It’s 3:20 pm, and I’m facing the most surreal iPhone episode I’ve ever been stuck in. It’s like quicksand. I feel like Sterling Hayden in The Asphalt Jungle as he’s driving back to Kentucky with Jean Hagen.
As mentioned, my iPhone 6 Plus was stolen yesterday. Last night I bought an iPhone 8 Plus, but now I can’t use the damn thing because of a two-step verification process that’s part of the 8 Plus software. Owners are required to input their Apple ID and password (no prob), and then a six-digit passcode that Apple would normally text me. However, the thief who stole my iPhone has also hacked into it, and given it a new phone # or SIM card, and he’s the one who’s receiving the six-digit code from Apple, not me. Somehow this d-bag has convinced Apple that he’s me. Apple believes that his phone # is one of my trusted devices.
Notification emails from Apple tell me that the last two digits of the thief’s phone # are “14” plus that his initials are “S S.” No use of periods tells you he’s not well educated. If he called himself “SS” it could be interpreted as a perverse Nazi thing, but no.
Believe it or not four Apple senior-level techies have tried to crack this problem, but the last guy told me I’m out of luck. Me: “What do you mean I’m ‘out of luck‘? Are you telling me to return the phone and become an Android person?”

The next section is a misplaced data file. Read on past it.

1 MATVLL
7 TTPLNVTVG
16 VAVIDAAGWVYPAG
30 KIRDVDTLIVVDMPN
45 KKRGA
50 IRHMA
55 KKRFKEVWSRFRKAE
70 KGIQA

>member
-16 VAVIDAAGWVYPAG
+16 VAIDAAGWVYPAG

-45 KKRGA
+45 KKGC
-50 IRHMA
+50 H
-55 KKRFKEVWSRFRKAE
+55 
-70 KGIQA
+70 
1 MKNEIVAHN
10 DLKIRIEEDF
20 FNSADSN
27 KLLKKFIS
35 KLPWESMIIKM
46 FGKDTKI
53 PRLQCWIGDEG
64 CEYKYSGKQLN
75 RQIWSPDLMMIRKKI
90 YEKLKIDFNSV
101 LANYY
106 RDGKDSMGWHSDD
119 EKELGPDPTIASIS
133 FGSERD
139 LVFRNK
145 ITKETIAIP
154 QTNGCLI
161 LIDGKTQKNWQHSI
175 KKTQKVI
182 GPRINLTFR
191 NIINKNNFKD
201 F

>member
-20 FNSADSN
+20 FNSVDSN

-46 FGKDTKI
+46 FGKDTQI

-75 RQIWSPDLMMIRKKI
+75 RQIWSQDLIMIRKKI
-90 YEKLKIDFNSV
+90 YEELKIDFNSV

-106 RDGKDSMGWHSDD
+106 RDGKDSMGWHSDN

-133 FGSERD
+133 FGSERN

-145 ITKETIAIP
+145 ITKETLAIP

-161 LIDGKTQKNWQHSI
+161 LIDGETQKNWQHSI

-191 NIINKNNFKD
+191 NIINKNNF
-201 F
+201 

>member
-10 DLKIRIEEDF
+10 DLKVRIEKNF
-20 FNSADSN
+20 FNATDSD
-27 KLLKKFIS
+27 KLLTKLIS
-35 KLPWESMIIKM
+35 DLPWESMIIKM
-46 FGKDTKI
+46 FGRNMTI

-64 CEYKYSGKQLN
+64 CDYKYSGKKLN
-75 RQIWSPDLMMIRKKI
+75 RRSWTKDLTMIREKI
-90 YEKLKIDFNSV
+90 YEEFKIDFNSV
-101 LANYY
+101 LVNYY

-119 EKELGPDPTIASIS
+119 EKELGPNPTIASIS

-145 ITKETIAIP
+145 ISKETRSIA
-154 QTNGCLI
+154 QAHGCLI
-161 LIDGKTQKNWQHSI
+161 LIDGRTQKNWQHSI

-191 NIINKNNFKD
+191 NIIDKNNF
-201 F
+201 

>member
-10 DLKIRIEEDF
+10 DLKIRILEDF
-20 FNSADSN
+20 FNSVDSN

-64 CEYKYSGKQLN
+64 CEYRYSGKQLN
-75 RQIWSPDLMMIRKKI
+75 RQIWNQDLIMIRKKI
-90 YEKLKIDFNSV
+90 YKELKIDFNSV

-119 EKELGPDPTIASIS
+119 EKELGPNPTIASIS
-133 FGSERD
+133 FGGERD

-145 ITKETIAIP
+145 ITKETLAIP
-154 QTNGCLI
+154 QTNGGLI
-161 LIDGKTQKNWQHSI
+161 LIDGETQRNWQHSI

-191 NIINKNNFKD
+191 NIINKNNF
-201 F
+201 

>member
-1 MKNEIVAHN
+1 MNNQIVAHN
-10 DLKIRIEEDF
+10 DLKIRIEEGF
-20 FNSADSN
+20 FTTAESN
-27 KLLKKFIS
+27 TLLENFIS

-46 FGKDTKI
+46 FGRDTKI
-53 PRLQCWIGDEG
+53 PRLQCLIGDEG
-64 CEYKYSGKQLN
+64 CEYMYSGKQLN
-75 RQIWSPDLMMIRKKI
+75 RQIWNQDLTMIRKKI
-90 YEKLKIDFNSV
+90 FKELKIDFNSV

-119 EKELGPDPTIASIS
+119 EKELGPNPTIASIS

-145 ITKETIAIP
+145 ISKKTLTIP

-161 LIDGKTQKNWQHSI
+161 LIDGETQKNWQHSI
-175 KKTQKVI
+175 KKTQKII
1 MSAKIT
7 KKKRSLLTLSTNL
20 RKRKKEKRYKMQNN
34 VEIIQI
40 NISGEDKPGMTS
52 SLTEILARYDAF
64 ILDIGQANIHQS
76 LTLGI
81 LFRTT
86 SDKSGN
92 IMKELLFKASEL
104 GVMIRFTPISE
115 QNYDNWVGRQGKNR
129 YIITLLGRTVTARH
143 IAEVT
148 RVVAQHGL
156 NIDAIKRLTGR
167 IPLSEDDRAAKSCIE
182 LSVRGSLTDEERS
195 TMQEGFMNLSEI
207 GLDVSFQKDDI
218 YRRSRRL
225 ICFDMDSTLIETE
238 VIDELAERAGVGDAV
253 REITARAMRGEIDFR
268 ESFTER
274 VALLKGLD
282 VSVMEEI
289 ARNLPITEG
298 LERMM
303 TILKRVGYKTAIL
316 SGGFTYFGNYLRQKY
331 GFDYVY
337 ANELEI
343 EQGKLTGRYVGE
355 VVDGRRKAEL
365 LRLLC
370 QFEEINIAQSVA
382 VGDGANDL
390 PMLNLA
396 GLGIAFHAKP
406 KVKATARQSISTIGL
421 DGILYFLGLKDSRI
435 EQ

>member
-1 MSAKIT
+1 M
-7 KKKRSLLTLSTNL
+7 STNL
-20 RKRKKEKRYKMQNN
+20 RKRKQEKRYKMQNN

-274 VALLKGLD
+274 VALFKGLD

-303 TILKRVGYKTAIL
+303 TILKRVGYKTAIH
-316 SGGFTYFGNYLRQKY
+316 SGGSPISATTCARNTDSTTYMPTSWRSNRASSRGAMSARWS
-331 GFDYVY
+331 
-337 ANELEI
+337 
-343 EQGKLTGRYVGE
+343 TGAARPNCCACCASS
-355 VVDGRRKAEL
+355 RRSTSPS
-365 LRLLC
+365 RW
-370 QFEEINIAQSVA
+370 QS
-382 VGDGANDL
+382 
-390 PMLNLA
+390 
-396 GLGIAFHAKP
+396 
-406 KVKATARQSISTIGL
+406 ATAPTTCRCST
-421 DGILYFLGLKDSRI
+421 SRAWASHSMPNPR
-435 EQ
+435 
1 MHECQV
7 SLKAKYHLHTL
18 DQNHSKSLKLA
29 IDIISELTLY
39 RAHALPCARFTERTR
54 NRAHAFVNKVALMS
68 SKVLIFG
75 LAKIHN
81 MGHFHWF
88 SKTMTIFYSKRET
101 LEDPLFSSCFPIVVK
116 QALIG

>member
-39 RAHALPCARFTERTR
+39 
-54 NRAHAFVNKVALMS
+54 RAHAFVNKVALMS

As I mentioned the only suggested Apple solution is to dump my Apple ID and password, but that would be horrible in terms of being unable to synch all my photos, music, notes and whatnot. This is starting to feel catastrophic. I’ve spent the last two and a half hours writing iPhone hackers (shady guys who will only accept Bitcoin payment) and talking to a couple of private investigators who might know how to sidestep this two-step verification, six-digit-input process.
HE to thief (a.k.a. “S S“): “I know you’re going to keep my iPhone 6 Plus and that I’ll most likely never hear from you, but I just need that six-digit code. Email or text it to me — hell, post it on the comment thread — and I’ll be out of this awful situation. You’re several hundred bucks richer with your new stolen iPhone, right? Do me this small favor and I’ll forget about trying to hunt you down. Seriously.”